By Ryan Herrin
I present senior citizens Pam Breck and her friend Betty. Pam thinks everyone is up to nefarious deeds. When a local flea market is robbed, Pam and Betty are on the case. That is if Pam can keep from thinking about a mysterious pony-tailed man she swears is a criminal, and if she can stop thinking Betty might be the mastermind behind the robbery. Betty would rather watch junk television, buy an accordion, and figure out the brown stain on a tissue in her purse.
Okay, I like it and it kind of, sort of, almost works.
Pam Breck: multiple divorces, has a son, long silver hair, wears glasses, has a younger sister, drives a Buick Skylark
Betty: has a shot glass and porcelain figurine collection, has a dog, has children, curly dyed hair, multiple divorces
Ernie: flea market manager
Jared Massey: music dealer
Estelle: security guard
Albert: wears glasses, Pam’s son, 350 lbs.
Michael Wilson: owns a Pontiac
A lot of good characters. Some don’t have last names. If Betty’s was mentioned, I didn’t catch it. Pam’s didn’t show up until long into the book. Not too much description of characters so I wasn’t sure about Betty. I liked her and she was a good tag-along for Pam the go-getter.
For the most part everyone had a distinctive voice. Conversations tended to be short.
Too many semicolons at the beginning and they were misused.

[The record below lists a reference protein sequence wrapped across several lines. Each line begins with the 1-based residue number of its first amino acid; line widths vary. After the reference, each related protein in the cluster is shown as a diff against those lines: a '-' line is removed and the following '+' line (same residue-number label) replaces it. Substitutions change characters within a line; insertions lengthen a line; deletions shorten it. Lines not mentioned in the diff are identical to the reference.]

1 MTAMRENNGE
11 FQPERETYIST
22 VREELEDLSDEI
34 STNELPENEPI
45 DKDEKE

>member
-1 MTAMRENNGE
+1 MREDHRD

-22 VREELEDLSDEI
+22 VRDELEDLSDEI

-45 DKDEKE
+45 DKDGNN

Some tense problems here and there.
Although I enjoyed the story I thought that it was a bit over the top. I felt that the author tried to hard to always add comedy. Comedy is tough in stories. There were a lot of repetitions that didn’t seem to go anywhere and some of the expository thoughts detracted from the main story. I thought there should have been more emphasis on the actual case, more clues, more witnesses. As mentioned, I liked Betty but she was pretty scatter-brained which, again, detracted from the main story. Maybe less extra stuff. The gang of women Betty and Pam hang with were mentioned and I thought they might have played a larger role.
Generally, some tighter writing was needed.
The action and tension were low. Maybe Pam and Betty needed to be in more danger.
Also, in regards to the actual mystery, I don’t think the case was ‘solved’ by anyone. Betty received her spotlight moment but I didn’t make the connection between Pam’s investigation and the solution. Pam’s Nero Wolfe or Ellery Queen’s gather-the-suspects-in-one-place-and-explain-everything faltered a bit.
If this is to be a series, it has potential, if a bit of reworking.